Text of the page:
Visiting Koruna despite Corona

While a large part of Asia and indeed some parts of Europe shut down their cities and sporting events, M and I travelled across to the Czech Republic to attend a ball. We were invited by the scout troupe that I once used to belong to (looong time ago), to their annual dance, this year themed as Hippies. So we gathered all our batik, all my beads, a few bits of peace sign jewellery and the much needed Lennon glasses and of we went.

There were only a few people at the airport with face masks, I would say probably not more than the usual smattering of Asian tourists, who are known for them. As we left our (‘stag do’ service – there were only about four women on board) plane in Prague and a group of young men put theirs on, a few other passengers took to coughing rather loudly. Oh the good old British humour!

Prague. One of the cities that I cant get enough of. It’s not that I am a Czech. It’s because the city is incredibly pretty and compact. The historical part is one huge museum of architecture. You can walk to all the famous landmarks and you won’t spot a crane or a building site like you do in London.FB069861-D408-44A6-AA5A-648D1062F393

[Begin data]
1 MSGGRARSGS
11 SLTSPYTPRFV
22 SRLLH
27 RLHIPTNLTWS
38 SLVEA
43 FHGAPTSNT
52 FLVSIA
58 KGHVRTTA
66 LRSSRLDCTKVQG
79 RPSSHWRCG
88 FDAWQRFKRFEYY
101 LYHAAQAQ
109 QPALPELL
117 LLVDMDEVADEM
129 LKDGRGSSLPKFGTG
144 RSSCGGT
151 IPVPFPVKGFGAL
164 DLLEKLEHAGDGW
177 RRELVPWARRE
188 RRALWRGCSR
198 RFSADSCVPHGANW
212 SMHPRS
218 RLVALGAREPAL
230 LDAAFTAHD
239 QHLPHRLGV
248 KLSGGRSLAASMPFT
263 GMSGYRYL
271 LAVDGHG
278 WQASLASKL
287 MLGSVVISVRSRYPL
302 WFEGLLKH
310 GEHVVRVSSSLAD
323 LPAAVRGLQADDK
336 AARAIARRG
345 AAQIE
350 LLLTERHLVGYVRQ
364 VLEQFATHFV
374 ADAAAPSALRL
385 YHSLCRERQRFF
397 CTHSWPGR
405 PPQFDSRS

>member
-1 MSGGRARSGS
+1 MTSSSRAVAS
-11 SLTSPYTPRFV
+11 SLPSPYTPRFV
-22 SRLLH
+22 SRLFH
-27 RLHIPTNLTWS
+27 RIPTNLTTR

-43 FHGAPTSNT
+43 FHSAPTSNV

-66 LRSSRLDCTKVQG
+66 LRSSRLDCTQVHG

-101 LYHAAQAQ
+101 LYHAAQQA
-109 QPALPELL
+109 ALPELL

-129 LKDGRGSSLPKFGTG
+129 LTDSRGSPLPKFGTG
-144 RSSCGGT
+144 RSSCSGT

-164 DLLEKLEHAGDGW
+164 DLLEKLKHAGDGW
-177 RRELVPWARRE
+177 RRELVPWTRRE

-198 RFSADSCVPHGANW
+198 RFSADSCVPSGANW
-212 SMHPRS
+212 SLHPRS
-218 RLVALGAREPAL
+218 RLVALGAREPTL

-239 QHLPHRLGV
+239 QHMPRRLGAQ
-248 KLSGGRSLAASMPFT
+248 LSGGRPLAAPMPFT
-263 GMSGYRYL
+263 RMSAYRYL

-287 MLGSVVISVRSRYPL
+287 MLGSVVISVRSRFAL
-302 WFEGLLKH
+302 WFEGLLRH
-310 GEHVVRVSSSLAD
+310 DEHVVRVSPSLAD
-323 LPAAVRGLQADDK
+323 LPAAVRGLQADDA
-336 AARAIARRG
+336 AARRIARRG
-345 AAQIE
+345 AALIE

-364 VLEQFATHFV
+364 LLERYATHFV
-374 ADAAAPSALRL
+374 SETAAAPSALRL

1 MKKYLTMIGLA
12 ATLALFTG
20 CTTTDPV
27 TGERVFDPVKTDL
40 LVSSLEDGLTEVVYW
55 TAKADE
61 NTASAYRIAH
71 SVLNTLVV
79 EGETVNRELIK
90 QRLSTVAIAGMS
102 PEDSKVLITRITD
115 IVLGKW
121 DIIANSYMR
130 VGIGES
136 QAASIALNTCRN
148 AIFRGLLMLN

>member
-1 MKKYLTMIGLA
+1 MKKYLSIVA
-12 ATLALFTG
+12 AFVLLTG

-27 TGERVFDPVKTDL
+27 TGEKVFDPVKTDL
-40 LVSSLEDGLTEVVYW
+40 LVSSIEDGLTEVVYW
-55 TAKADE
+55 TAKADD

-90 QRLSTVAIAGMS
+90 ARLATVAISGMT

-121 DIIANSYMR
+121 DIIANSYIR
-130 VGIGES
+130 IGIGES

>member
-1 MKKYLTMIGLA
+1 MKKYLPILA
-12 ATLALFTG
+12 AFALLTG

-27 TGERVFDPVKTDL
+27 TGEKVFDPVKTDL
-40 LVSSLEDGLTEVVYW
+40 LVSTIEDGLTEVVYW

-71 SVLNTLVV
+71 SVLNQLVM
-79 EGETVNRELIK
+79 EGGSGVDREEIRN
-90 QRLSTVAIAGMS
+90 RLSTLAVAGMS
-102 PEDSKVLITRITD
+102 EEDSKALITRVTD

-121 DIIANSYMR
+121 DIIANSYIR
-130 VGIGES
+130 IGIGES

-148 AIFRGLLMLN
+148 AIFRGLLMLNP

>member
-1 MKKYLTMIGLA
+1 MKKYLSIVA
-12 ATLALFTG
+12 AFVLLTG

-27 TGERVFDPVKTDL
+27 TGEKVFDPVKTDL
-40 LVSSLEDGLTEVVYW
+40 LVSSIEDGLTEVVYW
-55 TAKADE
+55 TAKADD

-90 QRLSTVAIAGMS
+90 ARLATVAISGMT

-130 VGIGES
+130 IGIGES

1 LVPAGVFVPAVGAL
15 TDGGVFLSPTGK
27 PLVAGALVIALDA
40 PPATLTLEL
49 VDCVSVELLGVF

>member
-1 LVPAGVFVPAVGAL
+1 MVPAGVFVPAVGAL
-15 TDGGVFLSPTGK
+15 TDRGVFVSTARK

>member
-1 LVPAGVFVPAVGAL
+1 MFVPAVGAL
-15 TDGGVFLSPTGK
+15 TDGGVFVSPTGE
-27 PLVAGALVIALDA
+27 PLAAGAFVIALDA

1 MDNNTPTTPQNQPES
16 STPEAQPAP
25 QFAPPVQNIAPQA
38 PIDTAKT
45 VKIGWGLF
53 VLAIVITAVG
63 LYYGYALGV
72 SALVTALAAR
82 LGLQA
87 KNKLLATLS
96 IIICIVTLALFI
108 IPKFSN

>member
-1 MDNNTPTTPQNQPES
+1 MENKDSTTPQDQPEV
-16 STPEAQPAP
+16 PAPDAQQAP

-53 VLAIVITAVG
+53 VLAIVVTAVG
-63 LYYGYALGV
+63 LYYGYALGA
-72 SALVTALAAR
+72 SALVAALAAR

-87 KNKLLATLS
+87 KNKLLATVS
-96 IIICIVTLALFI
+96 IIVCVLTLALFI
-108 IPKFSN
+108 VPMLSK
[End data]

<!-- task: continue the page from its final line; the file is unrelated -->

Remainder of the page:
In the train on the way to Karvina, where our ball was being prepared we noticed for the first time that people were more vigilant about the fun that is Corona virus. Mostly thanks to the smell of hand sanitizer. I later found out that supermarkets in Prague were being emptied of rice, flour, oil and soap. The Czech currency Koruna was used to fight Corona.

Saturday came. I started it by dipping in a lake with water temperature at balmy 3 Degrees (well, I had to, as a Bluetit! – see previous blogs) and later we went to the ball. No fear of disease there. We gathered, we danced, we shook hands and hugged people that I hadn’t seen for almost twenty years, we ate, we drank. 73662FCF-C24B-4888-851D-DB4C7010CE5CI was assured that with all those pickled bodies at that ball (and there were two more happening in the town that night), the virus has no chance. Karvina would be fine.

We spent five days in a country in the middle of Europe. And I can honestly say that I didn’t hear a cough or a sneeze the whole time. Though there is a particular lack of flour and salt in my mum’s closest supermarket. So I suspect, the keep the lurgy away, the Czechs are planning to dip their homemade bread in their bottomless stash of hard spirits. Na zdraví!

 

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